A semiconductor material has an electrical conductivity value falling between that of a metal, like copper, gold, etc. and an insulator, such as glass. Their resistance decreases as their temperature increases, which is behaviour opposite to that of a metal. Their conducting properties may be altered in useful ways by the deliberate, controlled introduction of impurities ("doping") into the crystal structure. Where two differently-doped regions exist in the same crystal, a semiconductor junction is created. The behavior of charge carriers which include electrons, ions and electron holes at these junctions is the basis of diodes, transistors and all modern electronics. Some examples of semiconductors are silicon, germanium, and gallium arsenide. After silicon, gallium arsenide is the second most common semiconductor used in laser diodes, solar cells, microwave frequency integrated circuits, and others. Silicon is a critical element for fabricating most electronic circuits.
In systems theory, a system or a process is in a steady state if the variables which define the behavior of the system or the process are unchanging in time. In continuous time, this means that for those properties p of the system, the partial derivative with respect to time is zero and remains so:
Quantitatively, if the steady state of forward conduction lasts for a time much greater than τ, the stored charge has the following approximate expression
Now suppose that the voltage bias abruptly changes, switching from its stationary positive value to a higher magnitude constant negative value: then, since a certain amount of charge has been stored during forward conduction, diode resistance is still low (i.e. the anode-to-cathode voltage VAK has nearly the same forward conduction value). Anode current does not cease but reverses its polarity (i.e. the direction of its flow) and stored charge Qs starts to flow out of the device at an almost constant rate IR. All the stored charge is thus removed in a certain amount of time: this time is the storage time tS and its approximate expression is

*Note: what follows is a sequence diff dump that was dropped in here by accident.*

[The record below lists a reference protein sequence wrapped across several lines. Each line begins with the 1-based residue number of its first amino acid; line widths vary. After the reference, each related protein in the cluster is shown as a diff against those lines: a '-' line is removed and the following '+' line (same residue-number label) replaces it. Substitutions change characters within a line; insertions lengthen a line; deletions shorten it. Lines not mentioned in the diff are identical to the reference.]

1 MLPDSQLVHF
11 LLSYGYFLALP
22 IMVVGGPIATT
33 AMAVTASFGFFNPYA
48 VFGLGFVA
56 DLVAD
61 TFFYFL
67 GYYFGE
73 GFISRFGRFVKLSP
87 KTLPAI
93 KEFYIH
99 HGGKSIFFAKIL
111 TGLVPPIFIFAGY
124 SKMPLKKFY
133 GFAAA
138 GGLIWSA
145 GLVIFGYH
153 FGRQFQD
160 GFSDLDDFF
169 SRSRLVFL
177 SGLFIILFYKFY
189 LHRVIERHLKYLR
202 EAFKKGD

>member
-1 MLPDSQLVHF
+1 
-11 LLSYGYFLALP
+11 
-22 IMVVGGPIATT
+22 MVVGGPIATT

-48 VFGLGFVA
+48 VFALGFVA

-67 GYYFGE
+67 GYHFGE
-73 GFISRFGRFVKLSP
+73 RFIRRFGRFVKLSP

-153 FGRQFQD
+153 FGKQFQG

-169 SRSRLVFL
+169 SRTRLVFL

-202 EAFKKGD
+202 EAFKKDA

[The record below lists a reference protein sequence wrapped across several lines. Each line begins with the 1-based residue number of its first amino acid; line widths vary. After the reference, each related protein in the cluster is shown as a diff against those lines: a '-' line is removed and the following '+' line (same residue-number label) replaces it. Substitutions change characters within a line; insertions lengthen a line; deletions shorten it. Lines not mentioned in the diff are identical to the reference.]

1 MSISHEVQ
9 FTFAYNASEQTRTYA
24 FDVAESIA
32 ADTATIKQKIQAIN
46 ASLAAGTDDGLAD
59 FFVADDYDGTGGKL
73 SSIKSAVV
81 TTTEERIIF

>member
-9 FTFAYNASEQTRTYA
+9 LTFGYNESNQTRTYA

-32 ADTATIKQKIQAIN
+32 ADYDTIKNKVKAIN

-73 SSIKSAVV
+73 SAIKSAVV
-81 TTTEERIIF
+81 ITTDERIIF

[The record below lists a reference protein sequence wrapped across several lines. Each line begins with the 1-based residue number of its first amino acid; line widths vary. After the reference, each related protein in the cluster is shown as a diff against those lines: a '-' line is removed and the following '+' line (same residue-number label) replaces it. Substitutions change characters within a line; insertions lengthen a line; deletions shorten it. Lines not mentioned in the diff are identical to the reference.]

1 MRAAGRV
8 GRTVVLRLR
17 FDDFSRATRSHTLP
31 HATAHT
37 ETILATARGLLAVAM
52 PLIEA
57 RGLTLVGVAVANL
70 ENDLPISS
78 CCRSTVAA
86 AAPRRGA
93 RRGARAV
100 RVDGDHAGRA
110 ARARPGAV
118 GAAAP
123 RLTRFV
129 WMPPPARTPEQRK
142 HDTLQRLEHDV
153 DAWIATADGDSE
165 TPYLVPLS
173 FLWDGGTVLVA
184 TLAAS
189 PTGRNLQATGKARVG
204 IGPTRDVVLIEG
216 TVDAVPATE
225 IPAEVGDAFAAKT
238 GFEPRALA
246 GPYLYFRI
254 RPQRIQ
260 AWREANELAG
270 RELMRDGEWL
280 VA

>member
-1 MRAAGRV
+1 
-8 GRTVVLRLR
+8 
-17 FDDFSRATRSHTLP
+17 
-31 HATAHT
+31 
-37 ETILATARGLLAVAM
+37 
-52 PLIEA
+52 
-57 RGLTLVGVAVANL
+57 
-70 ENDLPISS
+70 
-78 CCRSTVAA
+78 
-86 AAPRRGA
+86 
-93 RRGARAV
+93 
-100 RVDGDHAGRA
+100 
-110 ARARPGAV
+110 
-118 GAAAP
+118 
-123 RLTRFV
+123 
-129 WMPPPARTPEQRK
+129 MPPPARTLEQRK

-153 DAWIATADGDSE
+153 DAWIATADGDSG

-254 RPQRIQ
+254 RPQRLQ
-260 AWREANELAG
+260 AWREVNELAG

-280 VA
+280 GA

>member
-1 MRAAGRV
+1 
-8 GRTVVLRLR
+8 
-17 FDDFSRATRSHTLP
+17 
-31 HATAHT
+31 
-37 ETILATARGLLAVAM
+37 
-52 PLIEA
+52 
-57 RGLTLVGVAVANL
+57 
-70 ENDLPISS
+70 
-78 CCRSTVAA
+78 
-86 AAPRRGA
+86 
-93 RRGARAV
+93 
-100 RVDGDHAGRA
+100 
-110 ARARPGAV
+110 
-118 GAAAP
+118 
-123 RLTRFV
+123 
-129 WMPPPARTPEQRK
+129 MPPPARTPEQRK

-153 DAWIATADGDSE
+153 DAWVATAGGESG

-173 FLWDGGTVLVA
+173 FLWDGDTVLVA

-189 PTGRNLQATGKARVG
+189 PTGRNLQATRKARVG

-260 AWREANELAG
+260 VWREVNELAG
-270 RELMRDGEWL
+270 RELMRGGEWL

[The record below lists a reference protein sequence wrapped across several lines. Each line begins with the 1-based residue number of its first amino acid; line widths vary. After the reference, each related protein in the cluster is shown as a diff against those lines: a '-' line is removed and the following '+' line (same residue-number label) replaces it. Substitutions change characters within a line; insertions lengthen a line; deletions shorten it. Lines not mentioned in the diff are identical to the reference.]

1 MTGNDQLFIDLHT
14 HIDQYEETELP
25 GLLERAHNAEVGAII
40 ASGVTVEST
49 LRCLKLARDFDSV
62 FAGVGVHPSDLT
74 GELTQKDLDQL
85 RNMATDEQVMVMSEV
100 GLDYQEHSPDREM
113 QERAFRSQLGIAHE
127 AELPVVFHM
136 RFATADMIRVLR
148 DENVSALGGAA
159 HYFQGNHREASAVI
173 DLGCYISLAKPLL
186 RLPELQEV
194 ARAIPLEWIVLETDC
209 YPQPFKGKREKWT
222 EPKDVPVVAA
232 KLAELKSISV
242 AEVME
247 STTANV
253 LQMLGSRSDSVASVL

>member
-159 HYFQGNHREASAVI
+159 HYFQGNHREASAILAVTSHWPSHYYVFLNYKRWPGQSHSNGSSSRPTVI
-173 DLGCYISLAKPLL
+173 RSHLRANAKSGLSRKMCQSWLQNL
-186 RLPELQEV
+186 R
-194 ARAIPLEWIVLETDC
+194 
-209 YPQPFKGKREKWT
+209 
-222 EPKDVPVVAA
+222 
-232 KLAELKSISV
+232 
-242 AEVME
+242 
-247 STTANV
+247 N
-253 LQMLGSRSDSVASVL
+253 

In mathematics, magnitude is the size of a mathematical object, a property which determines whether the object is larger or smaller than other objects of the same kind. More formally, an object's magnitude is the displayed result of an ordering of the class of objects to which it belongs.
When all stored charge has been removed, diode resistance suddenly changes, rising to its cut-off value at reverse bias within a time tTr, the transition time: this behavior can be used to produce pulses with rise time equal to this time.
In electronics, cut-off is a state of negligible conduction that is a property of several types of electronic components when a control parameter, is lowered or increased past a value. The transition from normal conduction to cut-off can be more or less sharp, depending on the type of device considered, and also the speed of this transition varies considerably.
The Drift Step Recovery Diode (DSRD) was discovered by Russian scientists in 1981 (Grekhov et al., 1981). The principle of the DSRD operation is similar to the SRD, with one essential difference - the forward pumping current should be pulsed, not continuous, because drift diodes function with slow carriers.